Pennies and pinwheels will adorn Vogel Plaza at a lunchtime rally in Medford today designed to raise awareness about child abuse around the county.

Pennies and pinwheels will adorn Vogel Plaza at a lunchtime rally in Medford today designed to raise awareness about child abuse around the county.

The annual "Take a Stand for Children" rally, from noon to 1 p.m. at Vogel Plaza, at the corner of Main Street and Central Avenue, is organized by the Jackson County Child Abuse Network.

The coalition of groups, including United Way, is working to end child abuse in Jackson County.

Organizers hope to attract at least 810 people to represent the number of local children who were victims of mental injury, neglect, physical abuse, sexual abuse and threat of harm during 2011, according to statistics from the 2011 Child Welfare Data Book released in October 2012.

The first year of the event, 760 pennies glinted on the ground. This year the count is up by 50 cases, said Dee Anne Everson, executive director of United Way of Jackson County and the driving force behind the formation of the county's Child Abuse Network.

"This is the fifth year we will gather in Vogel Plaza to hear the stories of real children and adults who suffered at the hands of perpetrators," Everson said. "By sharing stories in a town square, we bring the issue into the open and provide opportunities for others to do the same."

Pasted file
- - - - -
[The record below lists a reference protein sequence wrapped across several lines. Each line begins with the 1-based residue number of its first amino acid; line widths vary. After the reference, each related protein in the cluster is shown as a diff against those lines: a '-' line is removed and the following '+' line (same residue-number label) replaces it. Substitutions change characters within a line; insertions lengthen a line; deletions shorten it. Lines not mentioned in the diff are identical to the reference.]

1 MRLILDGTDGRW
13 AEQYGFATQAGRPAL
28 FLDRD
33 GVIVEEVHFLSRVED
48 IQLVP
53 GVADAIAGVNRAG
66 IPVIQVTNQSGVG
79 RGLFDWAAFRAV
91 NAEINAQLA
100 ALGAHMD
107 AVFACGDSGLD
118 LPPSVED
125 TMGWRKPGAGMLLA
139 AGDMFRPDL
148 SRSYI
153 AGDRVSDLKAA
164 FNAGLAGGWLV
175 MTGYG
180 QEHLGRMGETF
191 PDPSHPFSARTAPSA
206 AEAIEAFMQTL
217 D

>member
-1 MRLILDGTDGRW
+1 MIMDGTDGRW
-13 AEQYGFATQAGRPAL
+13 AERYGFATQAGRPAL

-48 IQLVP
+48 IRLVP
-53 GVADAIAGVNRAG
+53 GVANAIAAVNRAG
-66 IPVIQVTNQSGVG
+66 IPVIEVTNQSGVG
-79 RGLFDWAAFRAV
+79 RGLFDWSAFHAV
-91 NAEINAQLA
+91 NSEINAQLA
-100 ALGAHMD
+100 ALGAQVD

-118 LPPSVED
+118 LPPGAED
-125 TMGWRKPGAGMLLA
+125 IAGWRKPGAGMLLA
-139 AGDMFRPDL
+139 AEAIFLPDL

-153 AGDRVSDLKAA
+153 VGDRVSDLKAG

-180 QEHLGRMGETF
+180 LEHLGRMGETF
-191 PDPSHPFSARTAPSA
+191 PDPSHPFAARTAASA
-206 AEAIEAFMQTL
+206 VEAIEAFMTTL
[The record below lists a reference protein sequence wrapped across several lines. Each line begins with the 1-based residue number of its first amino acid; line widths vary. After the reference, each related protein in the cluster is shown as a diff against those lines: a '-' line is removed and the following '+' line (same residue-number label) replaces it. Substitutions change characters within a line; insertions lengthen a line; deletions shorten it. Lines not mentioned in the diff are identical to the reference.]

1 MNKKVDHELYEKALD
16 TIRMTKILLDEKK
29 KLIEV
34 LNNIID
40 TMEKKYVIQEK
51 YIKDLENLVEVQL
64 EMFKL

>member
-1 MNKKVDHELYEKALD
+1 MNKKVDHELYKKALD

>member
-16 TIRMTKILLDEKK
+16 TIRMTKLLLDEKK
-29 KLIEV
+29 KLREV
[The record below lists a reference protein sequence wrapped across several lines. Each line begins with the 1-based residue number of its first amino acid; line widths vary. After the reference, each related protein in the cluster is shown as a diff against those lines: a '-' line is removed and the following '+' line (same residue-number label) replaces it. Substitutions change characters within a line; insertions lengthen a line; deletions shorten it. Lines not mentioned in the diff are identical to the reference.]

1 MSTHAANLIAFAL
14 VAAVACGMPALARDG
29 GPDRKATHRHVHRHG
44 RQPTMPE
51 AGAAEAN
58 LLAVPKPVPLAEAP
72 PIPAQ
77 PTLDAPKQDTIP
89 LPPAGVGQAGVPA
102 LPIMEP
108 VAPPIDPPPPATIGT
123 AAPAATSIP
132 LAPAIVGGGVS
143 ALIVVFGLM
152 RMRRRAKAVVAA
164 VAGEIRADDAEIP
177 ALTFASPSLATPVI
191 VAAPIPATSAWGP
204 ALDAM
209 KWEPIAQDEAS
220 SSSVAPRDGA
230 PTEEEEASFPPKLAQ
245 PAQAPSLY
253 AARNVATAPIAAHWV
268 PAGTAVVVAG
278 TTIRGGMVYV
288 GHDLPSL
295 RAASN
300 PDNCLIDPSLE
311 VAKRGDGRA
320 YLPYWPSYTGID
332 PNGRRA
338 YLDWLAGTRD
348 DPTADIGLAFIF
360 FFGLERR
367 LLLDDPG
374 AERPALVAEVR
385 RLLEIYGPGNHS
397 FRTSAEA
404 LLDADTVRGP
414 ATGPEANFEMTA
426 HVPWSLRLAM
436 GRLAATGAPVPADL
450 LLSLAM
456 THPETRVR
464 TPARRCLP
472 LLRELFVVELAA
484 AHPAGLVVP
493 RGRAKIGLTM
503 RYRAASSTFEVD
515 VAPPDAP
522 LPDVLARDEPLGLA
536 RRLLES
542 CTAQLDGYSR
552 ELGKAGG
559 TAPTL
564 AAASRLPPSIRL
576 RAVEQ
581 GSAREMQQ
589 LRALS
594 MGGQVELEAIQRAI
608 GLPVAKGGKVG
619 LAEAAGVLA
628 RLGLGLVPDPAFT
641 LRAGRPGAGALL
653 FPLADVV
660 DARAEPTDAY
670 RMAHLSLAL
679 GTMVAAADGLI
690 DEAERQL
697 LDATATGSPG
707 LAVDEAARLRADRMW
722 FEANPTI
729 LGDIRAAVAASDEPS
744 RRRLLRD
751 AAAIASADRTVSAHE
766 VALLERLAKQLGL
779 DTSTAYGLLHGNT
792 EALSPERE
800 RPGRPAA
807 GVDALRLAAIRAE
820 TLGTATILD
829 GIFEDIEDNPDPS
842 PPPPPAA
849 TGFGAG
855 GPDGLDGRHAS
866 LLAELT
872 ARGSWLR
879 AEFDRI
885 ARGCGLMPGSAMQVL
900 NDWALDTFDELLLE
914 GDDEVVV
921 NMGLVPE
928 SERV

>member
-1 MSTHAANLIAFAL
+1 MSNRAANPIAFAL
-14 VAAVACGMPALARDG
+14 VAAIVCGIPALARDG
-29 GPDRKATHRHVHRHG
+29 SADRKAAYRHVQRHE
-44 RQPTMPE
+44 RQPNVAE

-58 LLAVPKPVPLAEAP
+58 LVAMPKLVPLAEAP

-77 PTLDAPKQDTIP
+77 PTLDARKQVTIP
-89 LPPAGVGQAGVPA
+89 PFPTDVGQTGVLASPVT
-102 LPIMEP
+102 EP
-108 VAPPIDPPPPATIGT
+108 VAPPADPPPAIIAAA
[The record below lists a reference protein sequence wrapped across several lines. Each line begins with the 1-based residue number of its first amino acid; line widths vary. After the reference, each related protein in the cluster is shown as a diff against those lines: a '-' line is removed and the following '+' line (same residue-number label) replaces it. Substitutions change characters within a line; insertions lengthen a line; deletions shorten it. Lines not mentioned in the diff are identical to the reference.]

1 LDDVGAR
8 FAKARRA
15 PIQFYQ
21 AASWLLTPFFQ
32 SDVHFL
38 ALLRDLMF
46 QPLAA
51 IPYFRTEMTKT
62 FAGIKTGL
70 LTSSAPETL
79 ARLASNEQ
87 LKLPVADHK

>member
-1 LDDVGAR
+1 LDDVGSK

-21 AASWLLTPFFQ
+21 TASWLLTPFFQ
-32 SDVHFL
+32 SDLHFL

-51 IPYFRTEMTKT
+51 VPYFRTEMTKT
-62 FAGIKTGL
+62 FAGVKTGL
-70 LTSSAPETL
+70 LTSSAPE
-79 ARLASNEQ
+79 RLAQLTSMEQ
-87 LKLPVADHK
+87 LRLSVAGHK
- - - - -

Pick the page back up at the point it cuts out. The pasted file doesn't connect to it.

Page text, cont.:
Last year, CASA volunteer Kathy Bauer spoke from the perspective of her 30 years of experience helping children. Bauer spoke about a child who was adopted at age 8, along with a sibling, into a family where she was quickly made to realize she was not "the favorite."

Eventually locked out of the family home and forced into a trailer, the child struggled with her feelings of abandonment and anger, which were exacerbated by her mental illness.

" 'All I wanted was to be loved by my family,' " Bauer read from the girl's story.

The fact that the community gathers at noon — in a public square — to speak openly about the horrors of child abuse means our community has come a long way from the days when the topic was taboo, Bauer said, but added that Jackson County still has a long, long way to go.

This year, District Attorney Beth Heckert and others, including Medford police Chief Tim George; Teresa Sayre, superintendent of the Phoenix-Talent School District; and Dr. Kerri Hecox, a forensic pediatrician; will be reading true-life survivor stories of some of the victims.

Heckert said the day offers an opportunity to talk about, recognize and remember victims.

"This is happening right here in Jackson County," Heckert said. "We are fighting the good fight. But there are new cases all the time."

Rally participants are asked to wear blue as a statement of unity. The copper pennies represent the 810 cases of child abuse. The pinwheels, the national child abuse prevention symbol, will be given away, along with cards to write words of hope for victims and survivors, Everson said.

It is the responsibility of the entire community to keep all our children safe, Everson said.

Reach reporter Sanne Specht at 541-776-4497 or email